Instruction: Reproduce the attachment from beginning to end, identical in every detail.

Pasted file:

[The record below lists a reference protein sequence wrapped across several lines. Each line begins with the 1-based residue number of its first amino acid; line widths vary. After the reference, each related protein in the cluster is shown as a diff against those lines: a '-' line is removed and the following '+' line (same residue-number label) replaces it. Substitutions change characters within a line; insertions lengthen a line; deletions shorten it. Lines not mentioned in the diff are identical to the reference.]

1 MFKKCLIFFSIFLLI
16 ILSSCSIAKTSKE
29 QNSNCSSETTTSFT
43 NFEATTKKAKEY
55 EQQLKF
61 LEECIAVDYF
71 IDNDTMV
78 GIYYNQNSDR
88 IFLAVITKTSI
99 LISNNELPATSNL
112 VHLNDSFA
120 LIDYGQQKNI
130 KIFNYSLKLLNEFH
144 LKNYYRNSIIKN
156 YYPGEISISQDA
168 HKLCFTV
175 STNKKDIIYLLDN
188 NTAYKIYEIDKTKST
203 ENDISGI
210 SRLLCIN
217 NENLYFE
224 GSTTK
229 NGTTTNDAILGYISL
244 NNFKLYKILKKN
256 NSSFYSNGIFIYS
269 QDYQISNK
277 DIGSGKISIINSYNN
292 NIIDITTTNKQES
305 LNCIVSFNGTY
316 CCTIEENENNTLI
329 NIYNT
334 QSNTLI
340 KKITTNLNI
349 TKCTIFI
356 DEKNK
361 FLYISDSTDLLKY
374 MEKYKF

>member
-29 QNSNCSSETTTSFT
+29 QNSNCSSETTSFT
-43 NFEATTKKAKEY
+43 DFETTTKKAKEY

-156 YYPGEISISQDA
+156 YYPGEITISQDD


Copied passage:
[The record below lists a reference protein sequence wrapped across several lines. Each line begins with the 1-based residue number of its first amino acid; line widths vary. After the reference, each related protein in the cluster is shown as a diff against those lines: a '-' line is removed and the following '+' line (same residue-number label) replaces it. Substitutions change characters within a line; insertions lengthen a line; deletions shorten it. Lines not mentioned in the diff are identical to the reference.]

1 MFKKCLIFFSIFLLI
16 ILSSCSIAKTSKE
29 QNSNCSSETTTSFT
43 NFEATTKKAKEY
55 EQQLKF
61 LEECIAVDYF
71 IDNDTMV
78 GIYYNQNSDR
88 IFLAVITKTSI
99 LISNNELPATSNL
112 VHLNDSFA
120 LIDYGQQKNI
130 KIFNYSLKLLNEFH
144 LKNYYRNSIIKN
156 YYPGEISISQDA
168 HKLCFTV
175 STNKKDIIYLLDN
188 NTAYKIYEIDKTKST
203 ENDISGI
210 SRLLCIN
217 NENLYFE
224 GSTTK
229 NGTTTNDAILGYISL
244 NNFKLYKILKKN
256 NSSFYSNGIFIYS
269 QDYQISNK
277 DIGSGKISIINSYNN
292 NIIDITTTNKQES
305 LNCIVSFNGTY
316 CCTIEENENNTLI
329 NIYNT
334 QSNTLI
340 KKITTNLNI
349 TKCTIFI
356 DEKNK
361 FLYISDSTDLLKY
374 MEKYKF

>member
-29 QNSNCSSETTTSFT
+29 QNSNCSSETTSFT
-43 NFEATTKKAKEY
+43 DFETTTKKAKEY

-156 YYPGEISISQDA
+156 YYPGEITISQDD